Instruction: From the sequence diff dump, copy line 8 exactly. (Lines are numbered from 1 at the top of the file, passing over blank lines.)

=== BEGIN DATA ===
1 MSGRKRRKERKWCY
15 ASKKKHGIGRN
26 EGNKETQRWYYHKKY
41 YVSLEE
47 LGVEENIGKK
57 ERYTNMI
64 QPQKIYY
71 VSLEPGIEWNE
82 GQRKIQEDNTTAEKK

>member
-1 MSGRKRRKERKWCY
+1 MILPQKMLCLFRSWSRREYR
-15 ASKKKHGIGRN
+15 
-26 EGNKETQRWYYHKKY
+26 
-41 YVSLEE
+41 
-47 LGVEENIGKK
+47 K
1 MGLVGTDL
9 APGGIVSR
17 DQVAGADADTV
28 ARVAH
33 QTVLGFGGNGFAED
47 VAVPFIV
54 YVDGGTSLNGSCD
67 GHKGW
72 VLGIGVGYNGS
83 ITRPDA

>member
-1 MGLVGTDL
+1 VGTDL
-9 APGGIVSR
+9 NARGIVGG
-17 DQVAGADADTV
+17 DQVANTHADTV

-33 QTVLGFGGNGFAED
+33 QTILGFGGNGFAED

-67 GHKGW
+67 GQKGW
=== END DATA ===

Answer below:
71 VSLEPGIEWNE